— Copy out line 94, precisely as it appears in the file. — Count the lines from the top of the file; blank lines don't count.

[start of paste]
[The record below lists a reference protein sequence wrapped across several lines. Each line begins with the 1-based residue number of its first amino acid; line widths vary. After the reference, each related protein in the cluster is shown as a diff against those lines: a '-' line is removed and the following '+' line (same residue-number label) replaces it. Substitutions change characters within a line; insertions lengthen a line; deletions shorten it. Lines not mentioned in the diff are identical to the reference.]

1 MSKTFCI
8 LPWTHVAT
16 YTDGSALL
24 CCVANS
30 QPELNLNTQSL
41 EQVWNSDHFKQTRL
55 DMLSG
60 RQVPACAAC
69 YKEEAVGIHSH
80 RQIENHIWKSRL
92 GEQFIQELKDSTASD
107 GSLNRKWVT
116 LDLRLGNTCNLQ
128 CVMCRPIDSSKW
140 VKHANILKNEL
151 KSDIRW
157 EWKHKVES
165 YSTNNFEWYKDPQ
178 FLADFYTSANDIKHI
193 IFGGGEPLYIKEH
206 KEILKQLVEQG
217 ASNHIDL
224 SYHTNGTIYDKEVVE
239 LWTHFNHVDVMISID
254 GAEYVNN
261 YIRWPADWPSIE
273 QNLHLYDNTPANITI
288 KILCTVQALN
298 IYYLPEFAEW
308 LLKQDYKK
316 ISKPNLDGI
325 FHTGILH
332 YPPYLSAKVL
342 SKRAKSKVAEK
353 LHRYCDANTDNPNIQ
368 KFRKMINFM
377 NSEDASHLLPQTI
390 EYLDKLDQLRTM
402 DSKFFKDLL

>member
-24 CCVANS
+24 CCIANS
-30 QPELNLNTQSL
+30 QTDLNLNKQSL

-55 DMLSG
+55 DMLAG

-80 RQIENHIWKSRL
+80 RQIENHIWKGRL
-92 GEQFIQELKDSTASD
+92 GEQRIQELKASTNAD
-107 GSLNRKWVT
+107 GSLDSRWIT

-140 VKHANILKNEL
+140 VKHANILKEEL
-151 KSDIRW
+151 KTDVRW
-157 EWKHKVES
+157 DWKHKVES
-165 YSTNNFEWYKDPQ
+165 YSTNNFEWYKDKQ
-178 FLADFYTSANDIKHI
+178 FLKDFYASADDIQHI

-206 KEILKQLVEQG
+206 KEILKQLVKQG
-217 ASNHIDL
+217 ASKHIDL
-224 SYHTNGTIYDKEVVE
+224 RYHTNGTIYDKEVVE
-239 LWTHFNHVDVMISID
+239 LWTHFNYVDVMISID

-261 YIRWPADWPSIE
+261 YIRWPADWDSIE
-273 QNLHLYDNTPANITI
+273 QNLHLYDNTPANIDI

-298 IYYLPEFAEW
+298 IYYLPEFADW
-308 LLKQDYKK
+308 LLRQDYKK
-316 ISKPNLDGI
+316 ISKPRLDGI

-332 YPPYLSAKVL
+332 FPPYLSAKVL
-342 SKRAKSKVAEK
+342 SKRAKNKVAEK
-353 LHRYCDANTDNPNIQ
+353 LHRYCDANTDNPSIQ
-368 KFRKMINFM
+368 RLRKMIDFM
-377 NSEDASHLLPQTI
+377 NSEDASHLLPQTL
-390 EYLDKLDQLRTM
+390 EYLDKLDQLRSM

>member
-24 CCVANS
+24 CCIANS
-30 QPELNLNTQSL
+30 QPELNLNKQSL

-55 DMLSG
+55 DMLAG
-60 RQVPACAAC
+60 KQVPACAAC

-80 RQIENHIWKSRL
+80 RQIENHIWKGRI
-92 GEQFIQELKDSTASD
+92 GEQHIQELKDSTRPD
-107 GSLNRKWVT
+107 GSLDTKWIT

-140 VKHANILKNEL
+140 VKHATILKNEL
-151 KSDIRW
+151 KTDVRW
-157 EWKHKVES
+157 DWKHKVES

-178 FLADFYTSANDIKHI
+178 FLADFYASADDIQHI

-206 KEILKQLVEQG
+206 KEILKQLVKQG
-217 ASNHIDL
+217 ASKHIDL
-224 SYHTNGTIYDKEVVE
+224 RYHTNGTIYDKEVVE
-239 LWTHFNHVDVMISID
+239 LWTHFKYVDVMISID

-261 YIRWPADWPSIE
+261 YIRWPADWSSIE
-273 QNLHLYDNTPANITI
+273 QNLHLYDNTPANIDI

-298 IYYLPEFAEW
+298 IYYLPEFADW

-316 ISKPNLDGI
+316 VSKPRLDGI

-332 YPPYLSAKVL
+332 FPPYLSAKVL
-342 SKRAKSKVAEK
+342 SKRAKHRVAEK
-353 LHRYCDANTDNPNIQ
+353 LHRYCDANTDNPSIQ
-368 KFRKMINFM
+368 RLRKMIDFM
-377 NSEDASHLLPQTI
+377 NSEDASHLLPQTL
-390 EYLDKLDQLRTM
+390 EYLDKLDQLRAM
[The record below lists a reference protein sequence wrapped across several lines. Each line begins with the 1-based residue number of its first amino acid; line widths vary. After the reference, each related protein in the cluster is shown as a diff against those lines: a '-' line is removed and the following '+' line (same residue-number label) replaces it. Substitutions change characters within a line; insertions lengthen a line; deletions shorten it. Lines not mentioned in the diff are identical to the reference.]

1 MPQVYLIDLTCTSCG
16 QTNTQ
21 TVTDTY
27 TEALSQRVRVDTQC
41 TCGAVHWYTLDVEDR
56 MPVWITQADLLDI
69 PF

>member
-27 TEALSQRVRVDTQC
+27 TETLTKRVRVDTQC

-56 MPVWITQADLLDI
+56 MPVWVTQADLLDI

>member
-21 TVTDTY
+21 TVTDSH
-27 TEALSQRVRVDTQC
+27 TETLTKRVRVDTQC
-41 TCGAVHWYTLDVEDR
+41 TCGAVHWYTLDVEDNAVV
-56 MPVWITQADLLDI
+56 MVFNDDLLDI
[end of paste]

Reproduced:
>member